All these thoughts and actions on a loop make it really hard to build up any level of self esteem. I had virtually none, which led to stopping eating to the point where I lost a lot of my natural pigmentation. I started hurting myself in a more obvious way, with cutting and burning. I was in a deep depression, compound with multiple undiagnosed and untreated disorders. I didn’t want to live anymore, it was way too hard. I tried killing myself a couple times in very naive ways. Things kept going this way for months and months.

When I was sixteen, I finally got in to see a therapist who promptly told my parents I was engaging in self harm which caused them to flip out. They’d guilt trip me about not being able to leave the house because they didn’t want me to kill myself while they were gone. They eventually took me to see a psychiatrist who told me I was too fat and prescribed me my first medication. Over the years, more and more meds would be added to that prescription page, causing me to gain more and more weight, making it even easier for me to hate myself and appearance.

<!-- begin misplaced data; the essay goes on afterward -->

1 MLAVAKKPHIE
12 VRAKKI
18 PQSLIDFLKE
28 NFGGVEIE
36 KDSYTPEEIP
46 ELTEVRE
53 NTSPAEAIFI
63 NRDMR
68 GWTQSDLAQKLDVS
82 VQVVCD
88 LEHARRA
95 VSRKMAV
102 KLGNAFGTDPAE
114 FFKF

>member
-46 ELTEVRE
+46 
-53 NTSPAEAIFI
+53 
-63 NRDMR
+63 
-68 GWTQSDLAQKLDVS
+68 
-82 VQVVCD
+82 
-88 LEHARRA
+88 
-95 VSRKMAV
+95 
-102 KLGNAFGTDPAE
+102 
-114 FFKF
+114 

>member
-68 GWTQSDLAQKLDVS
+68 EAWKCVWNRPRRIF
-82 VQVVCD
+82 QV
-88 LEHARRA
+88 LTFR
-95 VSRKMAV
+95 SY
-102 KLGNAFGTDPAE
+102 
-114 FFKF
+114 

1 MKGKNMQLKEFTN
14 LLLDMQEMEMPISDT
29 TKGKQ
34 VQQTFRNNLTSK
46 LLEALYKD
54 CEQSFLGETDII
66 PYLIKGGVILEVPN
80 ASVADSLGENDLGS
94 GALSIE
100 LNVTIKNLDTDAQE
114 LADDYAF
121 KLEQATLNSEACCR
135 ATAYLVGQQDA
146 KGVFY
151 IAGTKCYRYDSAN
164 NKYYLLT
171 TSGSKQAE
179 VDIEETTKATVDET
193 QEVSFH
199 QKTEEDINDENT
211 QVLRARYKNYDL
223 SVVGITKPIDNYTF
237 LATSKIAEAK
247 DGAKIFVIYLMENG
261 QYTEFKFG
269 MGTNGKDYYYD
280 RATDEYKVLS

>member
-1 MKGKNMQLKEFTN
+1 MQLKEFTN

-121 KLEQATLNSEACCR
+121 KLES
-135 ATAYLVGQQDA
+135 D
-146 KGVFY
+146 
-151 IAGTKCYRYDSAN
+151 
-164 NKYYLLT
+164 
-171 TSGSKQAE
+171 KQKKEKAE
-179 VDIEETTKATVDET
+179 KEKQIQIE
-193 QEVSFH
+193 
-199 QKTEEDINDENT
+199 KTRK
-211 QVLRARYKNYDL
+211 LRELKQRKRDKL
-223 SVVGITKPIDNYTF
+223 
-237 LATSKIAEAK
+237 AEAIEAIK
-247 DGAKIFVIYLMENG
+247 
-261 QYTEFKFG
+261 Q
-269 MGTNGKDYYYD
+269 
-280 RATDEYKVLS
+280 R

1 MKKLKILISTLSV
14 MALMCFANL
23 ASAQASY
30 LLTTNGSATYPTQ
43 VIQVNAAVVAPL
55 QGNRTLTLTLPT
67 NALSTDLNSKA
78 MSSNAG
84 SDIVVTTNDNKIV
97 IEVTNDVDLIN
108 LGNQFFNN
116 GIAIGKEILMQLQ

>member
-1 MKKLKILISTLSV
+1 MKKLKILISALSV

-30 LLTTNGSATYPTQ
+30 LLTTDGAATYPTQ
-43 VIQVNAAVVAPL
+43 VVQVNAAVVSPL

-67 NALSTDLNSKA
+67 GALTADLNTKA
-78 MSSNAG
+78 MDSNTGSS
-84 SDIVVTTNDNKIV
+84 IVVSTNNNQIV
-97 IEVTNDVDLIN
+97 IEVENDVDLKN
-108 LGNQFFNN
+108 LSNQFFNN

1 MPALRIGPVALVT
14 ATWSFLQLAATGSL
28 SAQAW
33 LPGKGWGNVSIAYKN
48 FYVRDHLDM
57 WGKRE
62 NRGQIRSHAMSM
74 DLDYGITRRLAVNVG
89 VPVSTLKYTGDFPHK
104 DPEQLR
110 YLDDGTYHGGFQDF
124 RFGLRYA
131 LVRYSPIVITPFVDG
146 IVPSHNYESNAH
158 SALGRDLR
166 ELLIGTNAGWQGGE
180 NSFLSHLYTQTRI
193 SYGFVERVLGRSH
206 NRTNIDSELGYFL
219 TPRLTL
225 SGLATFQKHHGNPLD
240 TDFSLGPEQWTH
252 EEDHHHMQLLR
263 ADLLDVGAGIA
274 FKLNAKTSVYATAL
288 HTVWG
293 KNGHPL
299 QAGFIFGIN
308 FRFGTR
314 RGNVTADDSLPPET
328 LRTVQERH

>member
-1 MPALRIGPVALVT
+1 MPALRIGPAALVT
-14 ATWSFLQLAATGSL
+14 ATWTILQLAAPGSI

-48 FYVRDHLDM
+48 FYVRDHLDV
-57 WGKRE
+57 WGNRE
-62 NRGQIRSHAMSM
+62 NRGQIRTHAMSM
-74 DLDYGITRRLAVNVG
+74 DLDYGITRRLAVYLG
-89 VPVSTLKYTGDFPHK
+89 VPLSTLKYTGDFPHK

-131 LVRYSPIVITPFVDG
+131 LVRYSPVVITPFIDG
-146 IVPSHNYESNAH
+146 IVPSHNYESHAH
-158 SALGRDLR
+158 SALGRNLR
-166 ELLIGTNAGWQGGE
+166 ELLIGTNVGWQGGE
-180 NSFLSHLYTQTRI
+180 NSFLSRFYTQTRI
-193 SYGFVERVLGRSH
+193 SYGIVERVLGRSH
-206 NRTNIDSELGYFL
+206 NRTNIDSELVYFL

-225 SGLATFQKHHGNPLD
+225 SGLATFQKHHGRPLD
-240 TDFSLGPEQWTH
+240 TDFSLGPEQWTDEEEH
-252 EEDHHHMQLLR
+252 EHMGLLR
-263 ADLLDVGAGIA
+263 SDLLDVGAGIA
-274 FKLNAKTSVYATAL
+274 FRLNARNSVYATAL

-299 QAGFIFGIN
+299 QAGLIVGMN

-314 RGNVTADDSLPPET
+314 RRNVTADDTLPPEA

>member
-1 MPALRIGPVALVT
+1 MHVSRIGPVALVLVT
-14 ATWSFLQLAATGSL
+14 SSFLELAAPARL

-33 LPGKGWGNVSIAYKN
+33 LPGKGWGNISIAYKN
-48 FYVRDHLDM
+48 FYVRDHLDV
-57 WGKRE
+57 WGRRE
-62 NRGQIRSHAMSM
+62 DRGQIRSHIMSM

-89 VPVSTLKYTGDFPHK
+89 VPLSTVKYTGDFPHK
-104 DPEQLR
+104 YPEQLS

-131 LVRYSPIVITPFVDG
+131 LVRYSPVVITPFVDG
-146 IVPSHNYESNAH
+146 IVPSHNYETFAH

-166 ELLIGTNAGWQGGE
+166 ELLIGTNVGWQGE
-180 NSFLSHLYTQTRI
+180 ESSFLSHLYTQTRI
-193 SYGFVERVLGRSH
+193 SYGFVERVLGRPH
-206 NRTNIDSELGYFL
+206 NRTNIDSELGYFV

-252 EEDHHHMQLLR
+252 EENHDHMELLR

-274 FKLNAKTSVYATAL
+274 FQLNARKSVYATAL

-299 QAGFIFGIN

By the time I was nineteen, I was in a loving relationship. He was my best friend and really wanted to date me. He said if we couldn’t date then we couldn’t be together. He was the only person I felt connected to, so I decided to date him even if I wasn’t interested in him romantically. That went on for a while and I eventually fell in love, although it was different than any of the other loves I’ve had. It was a combination of convenience, fear, and force that was a true representation of my lack of self love.

Regardless of how I got there, he really did help me. He encouraged me to take my medicine, to get help when I needed it, and to change psychiatrists when the one I had made me even more anxious. The new psychiatrist I ended up deciding on met me at one of my worst points. I was having multiple panic attacks every day, including at work. I had no control of my symptoms, and I was miserable.